President Donald Trump is returning to the road, rallying supporters to recapture the enthusiasm of his campaign and reassuring them about his tumultuous early days in the White House.
It's a welcome distraction for a president whose first months in office have been dominated by self-inflicted controversy and roadblocks, courtesy of federal courts and a divided Congress.
"We have done far more, I think maybe more than anybody's done in this office in 50 days, that I can tell you," Trump said to cheers from thousands of supporters at a campaign rally in Nashville, Tennessee.
In Trump's rally telling, things in Washington are going great. He's been cracking down on illegal immigration, is "way ahead of schedule" on his southern border wall and is on the verge of passing a new health care plan that "does so much for you."
He railed against a federal judge for once again stymieing what he called a "watered-down version" of his travel ban an hour before he took the stage, but assured supporters he'd take the case to the Supreme Court and win. The crowd roared.
On the trip back to Washington that night, Trump bounded back to the press section of Air Force One to share his excitement.
"Quite an event, huh?" he said, appearing without warning, with no staff in tow. "It was a big crowd. Great crowd. That was a great crowd. Great people, great spirit."
He said he plans to continue the events, holding rallies every two weeks.
Throughout the campaign, Trump relied on his rallies to speak directly to his supporters. Networks often carried the events live, giving Trump what were essentially free 50-minute infomercials watched by millions.
The events also energized Trump, who thrives on the rush of performing to adoring crowds.
On Wednesday night, he seemed transported back to the campaign — a time of promise and fewer responsibilities. The event had all the trappings of his rallies of old: the eclectic soundtrack, the chants of "Lock her up," aimed at former rival Hillary Clinton, who has long since faded from the headlines.
"There's no place I'd rather be than with you here tonight, with the hard-working citizens of our country," he told the crowd.
He'd spoken earlier to an enthusiastic audience of auto workers at a rally not far from Detroit, and passed by throngs of people lining the streets as he drove through Nashville. He'll be in Louisville, Kentucky, for another rally Monday night.
"It's good for all of us to get out of the bubble and remind ourselves it's a huge country out there, and it's filled with people who support the president and are rooting for his success," said Kellyanne Conway, a top Trump aide.
Conway said the rally stage has "always been a natural habitat" for Trump, giving him a platform to take his case directly to his people. "That's always been where he's most comfortable," she said.
The distraction is especially important for a president whose anger can lead to tweets — and self-inflicted political wounds. The ramp-up comes as staffers have worked to keep Trump away from critical television programs that work him up.
The events are run by Trump's campaign committee, which maintains an active operation. Executive director Michael Glassner said that Trump's rise was driven by his ability to draw consistently large crowds.
"If your candidate — and now your president — has the ability, and his supporters have the desire and the drive to see him in the way that you can stage events like this, why would you stop?" he asked. "It energizes the president, it energizes the supporters."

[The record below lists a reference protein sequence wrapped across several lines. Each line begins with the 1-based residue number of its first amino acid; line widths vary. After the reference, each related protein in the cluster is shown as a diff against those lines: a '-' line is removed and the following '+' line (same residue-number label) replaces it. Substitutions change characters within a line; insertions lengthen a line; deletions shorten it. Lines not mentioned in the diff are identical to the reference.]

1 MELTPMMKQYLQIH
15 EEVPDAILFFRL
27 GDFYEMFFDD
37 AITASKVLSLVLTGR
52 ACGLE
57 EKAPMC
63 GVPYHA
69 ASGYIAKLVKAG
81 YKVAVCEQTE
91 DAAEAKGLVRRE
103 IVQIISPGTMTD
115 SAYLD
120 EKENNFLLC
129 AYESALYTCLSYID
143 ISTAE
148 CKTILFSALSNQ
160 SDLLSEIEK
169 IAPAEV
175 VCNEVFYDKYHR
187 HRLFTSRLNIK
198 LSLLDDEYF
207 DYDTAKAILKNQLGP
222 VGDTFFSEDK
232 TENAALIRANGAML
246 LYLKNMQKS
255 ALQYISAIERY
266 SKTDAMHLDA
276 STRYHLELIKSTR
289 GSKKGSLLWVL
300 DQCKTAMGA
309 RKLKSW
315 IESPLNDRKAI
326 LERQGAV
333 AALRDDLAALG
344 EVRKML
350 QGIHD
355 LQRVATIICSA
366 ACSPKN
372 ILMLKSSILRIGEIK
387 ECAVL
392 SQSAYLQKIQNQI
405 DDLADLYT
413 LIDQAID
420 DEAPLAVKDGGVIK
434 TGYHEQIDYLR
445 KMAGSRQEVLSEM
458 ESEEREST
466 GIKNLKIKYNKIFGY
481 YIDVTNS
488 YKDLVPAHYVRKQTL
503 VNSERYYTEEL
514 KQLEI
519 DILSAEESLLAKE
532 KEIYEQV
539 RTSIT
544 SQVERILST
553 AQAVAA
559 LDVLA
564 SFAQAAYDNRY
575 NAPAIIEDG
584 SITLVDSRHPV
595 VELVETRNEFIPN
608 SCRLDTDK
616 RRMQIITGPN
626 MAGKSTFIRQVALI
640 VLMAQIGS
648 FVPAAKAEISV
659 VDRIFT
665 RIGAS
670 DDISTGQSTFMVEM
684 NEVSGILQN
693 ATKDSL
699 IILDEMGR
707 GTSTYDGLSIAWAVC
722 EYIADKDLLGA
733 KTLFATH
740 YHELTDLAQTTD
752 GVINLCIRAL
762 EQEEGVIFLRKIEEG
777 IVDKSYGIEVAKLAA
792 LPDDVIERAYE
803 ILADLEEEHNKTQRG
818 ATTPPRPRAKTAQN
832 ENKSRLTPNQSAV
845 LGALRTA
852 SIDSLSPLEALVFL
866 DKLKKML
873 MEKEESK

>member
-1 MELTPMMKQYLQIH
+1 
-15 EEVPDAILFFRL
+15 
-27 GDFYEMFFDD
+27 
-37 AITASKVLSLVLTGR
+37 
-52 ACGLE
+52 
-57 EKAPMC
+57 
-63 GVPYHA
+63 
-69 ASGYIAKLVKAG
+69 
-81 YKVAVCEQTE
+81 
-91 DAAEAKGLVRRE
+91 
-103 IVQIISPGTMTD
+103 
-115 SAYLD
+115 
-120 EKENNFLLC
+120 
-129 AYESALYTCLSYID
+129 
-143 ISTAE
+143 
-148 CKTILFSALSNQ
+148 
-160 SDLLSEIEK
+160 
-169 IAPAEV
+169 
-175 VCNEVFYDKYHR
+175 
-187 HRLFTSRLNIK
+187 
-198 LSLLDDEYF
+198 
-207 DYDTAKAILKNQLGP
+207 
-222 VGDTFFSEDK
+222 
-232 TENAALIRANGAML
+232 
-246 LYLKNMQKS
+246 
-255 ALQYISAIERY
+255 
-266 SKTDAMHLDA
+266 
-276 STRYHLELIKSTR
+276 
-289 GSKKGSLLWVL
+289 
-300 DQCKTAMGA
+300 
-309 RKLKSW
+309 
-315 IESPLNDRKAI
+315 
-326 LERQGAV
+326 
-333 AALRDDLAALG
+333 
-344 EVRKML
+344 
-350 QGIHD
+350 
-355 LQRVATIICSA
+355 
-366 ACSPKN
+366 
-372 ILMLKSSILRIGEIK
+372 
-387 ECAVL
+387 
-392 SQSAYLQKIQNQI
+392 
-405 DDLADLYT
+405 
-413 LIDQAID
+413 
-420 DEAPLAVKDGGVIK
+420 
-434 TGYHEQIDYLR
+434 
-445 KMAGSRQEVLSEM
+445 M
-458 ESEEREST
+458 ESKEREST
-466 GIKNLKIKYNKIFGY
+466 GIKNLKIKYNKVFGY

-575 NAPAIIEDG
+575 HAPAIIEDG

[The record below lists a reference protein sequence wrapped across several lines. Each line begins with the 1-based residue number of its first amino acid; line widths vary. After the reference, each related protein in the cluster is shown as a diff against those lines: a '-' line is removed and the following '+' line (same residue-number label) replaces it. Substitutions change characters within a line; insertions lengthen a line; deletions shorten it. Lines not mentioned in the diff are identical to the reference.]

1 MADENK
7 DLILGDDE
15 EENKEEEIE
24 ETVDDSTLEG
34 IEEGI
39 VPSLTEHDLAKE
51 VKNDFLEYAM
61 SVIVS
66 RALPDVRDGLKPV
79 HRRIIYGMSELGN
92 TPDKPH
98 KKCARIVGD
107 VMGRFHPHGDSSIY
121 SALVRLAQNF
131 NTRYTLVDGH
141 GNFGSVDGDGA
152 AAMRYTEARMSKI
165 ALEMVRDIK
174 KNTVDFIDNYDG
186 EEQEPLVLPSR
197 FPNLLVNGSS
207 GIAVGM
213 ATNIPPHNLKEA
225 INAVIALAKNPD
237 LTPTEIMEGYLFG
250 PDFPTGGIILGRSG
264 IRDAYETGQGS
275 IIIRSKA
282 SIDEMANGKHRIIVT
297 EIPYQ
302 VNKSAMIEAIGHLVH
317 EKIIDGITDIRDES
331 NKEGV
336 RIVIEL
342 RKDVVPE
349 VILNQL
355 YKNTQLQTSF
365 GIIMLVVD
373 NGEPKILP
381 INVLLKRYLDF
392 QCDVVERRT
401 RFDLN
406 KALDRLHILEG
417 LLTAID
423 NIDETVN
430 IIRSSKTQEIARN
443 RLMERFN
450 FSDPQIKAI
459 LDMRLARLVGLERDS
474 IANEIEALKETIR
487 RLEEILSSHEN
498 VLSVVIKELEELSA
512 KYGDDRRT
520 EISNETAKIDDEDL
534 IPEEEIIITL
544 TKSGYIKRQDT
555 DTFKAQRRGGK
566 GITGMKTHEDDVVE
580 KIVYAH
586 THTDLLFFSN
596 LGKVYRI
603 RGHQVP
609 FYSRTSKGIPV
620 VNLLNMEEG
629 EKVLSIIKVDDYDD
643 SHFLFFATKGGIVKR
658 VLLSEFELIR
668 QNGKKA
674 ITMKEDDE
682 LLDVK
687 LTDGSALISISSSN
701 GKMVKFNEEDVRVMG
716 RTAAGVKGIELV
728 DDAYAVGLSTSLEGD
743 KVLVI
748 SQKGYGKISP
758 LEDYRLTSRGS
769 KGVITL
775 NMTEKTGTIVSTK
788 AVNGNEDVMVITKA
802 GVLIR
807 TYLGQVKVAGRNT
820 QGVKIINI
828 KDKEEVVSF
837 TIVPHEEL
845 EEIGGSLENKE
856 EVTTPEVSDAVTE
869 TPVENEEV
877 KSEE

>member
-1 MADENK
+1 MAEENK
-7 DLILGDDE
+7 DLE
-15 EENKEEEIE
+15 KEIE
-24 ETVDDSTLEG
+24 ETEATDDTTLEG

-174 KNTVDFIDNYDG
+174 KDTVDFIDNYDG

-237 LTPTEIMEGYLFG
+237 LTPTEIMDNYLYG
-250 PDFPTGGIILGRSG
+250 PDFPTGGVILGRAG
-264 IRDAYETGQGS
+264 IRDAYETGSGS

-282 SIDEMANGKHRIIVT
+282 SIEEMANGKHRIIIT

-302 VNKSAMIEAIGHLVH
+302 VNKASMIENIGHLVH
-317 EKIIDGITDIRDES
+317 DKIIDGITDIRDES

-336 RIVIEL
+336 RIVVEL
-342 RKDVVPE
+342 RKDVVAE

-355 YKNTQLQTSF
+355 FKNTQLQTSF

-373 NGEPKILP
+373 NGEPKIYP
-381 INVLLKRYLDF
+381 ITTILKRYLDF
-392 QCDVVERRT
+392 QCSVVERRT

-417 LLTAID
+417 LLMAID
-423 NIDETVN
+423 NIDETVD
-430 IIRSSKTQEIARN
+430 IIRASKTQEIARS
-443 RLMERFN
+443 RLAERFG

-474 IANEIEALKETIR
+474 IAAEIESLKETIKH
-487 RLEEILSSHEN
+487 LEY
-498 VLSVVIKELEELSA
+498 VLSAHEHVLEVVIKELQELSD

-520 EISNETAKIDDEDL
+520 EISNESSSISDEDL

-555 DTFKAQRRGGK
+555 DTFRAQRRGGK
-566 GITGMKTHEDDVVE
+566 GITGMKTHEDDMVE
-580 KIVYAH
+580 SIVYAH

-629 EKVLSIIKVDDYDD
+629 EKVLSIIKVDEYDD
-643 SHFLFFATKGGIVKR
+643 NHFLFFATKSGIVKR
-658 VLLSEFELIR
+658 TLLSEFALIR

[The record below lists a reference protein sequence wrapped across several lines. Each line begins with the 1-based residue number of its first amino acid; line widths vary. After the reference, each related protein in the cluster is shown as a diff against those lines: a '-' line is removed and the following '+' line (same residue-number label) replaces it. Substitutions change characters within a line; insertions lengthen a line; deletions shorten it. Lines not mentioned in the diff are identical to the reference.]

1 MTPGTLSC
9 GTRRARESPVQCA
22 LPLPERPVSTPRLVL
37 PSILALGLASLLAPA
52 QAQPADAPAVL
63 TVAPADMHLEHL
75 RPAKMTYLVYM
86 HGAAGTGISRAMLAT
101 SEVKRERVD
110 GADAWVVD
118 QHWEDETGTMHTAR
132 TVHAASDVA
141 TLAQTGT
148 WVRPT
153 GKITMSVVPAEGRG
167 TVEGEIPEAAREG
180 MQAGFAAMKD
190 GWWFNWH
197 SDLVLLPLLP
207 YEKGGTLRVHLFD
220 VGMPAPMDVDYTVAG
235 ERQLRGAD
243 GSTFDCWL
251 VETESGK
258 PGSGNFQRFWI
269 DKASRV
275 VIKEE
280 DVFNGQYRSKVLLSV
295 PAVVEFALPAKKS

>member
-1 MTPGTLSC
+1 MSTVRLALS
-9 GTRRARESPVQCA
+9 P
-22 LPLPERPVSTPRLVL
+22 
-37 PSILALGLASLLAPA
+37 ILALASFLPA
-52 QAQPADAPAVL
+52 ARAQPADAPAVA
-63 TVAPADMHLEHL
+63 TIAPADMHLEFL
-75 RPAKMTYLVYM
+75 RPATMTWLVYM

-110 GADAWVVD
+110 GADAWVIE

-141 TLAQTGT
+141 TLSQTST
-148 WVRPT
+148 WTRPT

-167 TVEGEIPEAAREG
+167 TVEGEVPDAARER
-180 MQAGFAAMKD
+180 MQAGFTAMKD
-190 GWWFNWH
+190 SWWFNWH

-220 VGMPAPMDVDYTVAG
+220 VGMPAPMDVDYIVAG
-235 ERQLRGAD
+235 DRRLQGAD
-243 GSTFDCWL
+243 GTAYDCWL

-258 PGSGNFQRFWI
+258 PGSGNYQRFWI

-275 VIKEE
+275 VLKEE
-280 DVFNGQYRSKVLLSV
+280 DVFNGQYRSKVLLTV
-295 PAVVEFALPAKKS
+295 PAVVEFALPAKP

Glassner said that while the campaign runs the rallies, the White House determines their locations. But White House spokeswoman Sarah Huckabee Sanders said the rallies are planned, coordinated and executed by the campaign, not the White House, and declined to comment further.
So far, the locations have raised some eyebrows. The decision to visit Louisville, Kentucky, appears part of an effort to pressure state lawmakers, including U.S. Sen. Rand Paul, to support the GOP health plan. But some feel he'd be better served spending time in the districts of vulnerable Democrats or Republicans at risk of someone running against them in a primary.
Conway disagreed: "Nobody's thinking about political campaigns," she said, noting that Tennessee was a state where consumers have few health care exchange options.
Trump's supporters appreciate the visits nonetheless, and thousands waited for hours Wednesday in a line that stretched more than a mile.
Many say they remain true believers and think the president is delivering on his campaign promises, including getting tough on illegal immigration, saving American jobs and repealing and replacing "Obamacare." The rallies, they say, are a way for Trump to talk over a mainstream media that many view with disdain.
"What he's doing is he's going directly to the people," said Jim DeVellier, a 68-year-old pathologist from Roxboro, North Carolina. DeVellier says Trump is doing "an outstanding job" and fulfilling campaign promises, including nominating a conservative to sit on the U.S. Supreme Court.
"It's as if he made a checklist of items for the people of the United States, and he's going down that checklist of his promises and he's saying, 'Ok, I've done this. I'm working on this, and how's this going?' And I appreciate that," he said.
Edward Dice, a disabled veteran, said he drove his 11-year-old daughter down from Belchertown, Massachusetts, more than 1,000 miles away, because he wanted her to see something historic.
"No other president does something like this," said Dice, who is 46 and served in the first Iraq war.
Lisa Richardson, a 50-year-old Trump backer who works for a school system in Carthage, Tennessee, stood for hours in the cold for a chance to see Trump in Nashville. She still stands fully behind him.
"I do think he'll make America great again," Richardson said.